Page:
Matt returns from the summit

I waited for him to descend, snapping this incredible but lo-fi photo, with a frosted range splayed out in the background. Carpenter had not only won the event in 1:37:01 but surpassed a 31-year-old course record of 1:41:35 set by John Bramley in 1977. His pace calculated out to an incredible 6:42 mile! Finishing 12+ minutes behind him was Adam Campbell from Victoria, British Columbia, then Cornelis Guijt from Colorado Springs only 2.5 minutes later. The women’s winner was Naoko Takahashi of Longmont (2:06:22, 12th overall), besting the previous course record of 2:07:14 set by J’ne Lucore-Day in 1990. Naoko is a 2000 Olympic gold medalist in the marathon and the former marathon world record holder (2:19:46). It was humbling to have a personal account of the records as they fell, rather than read about it online the next day.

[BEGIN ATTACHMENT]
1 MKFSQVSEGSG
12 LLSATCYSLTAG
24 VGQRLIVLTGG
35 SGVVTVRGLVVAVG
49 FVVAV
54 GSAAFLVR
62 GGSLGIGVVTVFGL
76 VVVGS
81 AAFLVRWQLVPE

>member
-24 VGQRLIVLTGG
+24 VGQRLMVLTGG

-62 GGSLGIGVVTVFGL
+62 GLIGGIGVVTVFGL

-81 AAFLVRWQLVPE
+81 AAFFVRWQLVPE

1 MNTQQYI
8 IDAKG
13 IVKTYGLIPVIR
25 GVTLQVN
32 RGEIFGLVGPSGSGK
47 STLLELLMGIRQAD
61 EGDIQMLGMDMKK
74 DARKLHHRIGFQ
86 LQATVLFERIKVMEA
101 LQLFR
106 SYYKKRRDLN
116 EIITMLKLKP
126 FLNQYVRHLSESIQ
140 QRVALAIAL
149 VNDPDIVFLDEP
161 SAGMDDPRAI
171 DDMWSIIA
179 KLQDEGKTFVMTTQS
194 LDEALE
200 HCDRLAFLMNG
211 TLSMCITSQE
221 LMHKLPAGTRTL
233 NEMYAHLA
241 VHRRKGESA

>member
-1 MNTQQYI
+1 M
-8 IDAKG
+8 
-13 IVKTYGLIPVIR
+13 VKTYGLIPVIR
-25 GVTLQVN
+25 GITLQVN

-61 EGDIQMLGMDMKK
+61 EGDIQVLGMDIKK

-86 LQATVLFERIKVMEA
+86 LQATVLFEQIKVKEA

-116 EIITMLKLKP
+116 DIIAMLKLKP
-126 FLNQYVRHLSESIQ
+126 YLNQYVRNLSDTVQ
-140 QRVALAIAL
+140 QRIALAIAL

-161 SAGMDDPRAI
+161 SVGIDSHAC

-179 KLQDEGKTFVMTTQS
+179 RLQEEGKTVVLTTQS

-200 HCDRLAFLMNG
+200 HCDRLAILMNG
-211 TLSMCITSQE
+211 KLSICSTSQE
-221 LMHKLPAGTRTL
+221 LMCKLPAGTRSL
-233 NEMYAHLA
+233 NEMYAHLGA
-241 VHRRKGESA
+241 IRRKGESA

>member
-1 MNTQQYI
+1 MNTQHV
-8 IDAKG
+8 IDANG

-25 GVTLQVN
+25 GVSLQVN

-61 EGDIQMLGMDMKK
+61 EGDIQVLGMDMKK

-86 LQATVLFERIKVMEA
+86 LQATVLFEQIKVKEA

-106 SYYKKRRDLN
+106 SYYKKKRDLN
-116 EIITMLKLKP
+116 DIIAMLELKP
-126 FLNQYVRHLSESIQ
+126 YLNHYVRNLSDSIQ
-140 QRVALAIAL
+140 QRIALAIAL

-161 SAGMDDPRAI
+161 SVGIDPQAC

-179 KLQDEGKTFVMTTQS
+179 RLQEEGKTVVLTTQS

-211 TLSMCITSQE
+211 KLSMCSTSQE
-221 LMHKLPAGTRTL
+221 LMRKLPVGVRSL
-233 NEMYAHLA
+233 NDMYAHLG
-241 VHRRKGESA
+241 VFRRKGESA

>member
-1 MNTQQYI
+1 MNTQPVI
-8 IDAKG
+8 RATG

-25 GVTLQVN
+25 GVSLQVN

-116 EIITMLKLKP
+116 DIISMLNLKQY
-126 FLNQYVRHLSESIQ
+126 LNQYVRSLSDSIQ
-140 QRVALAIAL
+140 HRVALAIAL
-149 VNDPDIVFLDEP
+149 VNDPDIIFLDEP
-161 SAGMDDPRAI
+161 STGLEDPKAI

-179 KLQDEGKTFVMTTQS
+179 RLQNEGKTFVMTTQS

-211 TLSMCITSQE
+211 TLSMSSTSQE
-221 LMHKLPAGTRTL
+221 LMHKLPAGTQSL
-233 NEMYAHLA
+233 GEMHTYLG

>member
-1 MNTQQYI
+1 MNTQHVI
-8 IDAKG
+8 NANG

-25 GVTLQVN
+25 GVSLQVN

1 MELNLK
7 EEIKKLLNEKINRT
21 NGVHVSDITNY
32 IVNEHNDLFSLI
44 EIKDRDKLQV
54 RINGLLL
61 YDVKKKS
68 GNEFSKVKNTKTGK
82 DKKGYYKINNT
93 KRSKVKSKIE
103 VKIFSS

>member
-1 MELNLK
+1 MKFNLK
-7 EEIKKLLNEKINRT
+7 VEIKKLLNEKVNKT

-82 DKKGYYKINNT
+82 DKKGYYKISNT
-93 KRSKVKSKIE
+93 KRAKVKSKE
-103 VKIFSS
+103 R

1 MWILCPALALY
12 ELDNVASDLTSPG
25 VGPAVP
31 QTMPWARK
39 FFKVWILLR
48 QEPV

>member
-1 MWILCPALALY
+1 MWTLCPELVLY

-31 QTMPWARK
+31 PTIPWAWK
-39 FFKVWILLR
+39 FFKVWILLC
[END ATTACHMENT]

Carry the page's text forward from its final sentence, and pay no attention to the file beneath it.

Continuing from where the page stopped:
L to R: Adam Campbell (2nd/1:49:29), Matt Carpenter (1st/1:37:01), Cornelis Guijt (3rd/1:52:04)

Given the limited area of the summit parking lot, the goal of the support staff was to get the runners down the hill to the buses as quickly as possible. At first, it was difficult to pry anyone from the fantastic views of the surrounding ranges. But, by the third trip there was a line of people patiently waiting their turn to catch one of three shuttles, and each of us couldn’t carry more than 7 or 8 people. The half-hour trip provided me the opportunity to hear various race reports and other bits of runner conversations, including a passenger seat tell-all from Matt’s wife, Yvonne. I also noticed that the first couple of trips were quite lively, as the younger, more spirited runners spoke excitedly about their races and upcoming schedule, while the slower runners on subsequent excursions appeared to be more passive or simply exhausted.